Getting Things Done: The Calendar

The Getting Things Done method also places a great deal of importance on the calendar. It’s the “bucket” in which only three types of information should go:
– time specific actions (meetings, appointments)
– day specific actions (tasks and to-dos that must be completed on a certain day but not at a specific time that day)
– day specific information (things you want to know about on certain days such as directions to appointments, events of interest)

Evidently only these three types of information and nothing else can go onto your calendar – be it digital or analog. This is to prevent the jam-ups that occur on your daily to-do checklist because of constant new input and shifting priorities. Additionally if there is something on the list that doesn’t really need to be done it dilutes the importance of the tasks which must be accomplished that day.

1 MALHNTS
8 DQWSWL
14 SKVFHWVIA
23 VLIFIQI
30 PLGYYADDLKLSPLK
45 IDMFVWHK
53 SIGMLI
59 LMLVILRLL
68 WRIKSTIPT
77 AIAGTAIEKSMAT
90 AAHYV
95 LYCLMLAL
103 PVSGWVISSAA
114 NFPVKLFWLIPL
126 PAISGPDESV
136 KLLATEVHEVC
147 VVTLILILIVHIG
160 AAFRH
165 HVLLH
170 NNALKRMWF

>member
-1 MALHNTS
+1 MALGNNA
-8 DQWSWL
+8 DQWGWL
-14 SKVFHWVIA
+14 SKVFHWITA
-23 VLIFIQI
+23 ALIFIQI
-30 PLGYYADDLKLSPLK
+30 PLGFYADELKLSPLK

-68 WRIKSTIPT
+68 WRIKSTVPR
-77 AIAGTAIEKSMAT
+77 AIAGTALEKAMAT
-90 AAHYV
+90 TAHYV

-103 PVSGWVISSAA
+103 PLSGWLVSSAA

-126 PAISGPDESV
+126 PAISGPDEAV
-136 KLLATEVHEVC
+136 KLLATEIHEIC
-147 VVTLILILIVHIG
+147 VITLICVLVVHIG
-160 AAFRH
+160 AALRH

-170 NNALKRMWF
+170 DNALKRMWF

To that end, actions that are not day-specific and reminders should go on a “next actions” list. So your daily tasks revolve around two separate sources of information: your calendar and your next actions list. This seems needlessly complicated to me and is why I love my Moleskine daily planner, it’s the best of both worlds. I can put in events by time and list what I have to do that day – as well as a general time (morning, afternoon) in which I have to get stuff done. The only drawback is that if I don’t get something done on one day, I have to transfer it to the following day…which would be painful except I have a fetish for my own handwriting and adore making lists. Just sayin’…

How do you keep track of daily tasks – do you have a system with which you are similarly obsessed?

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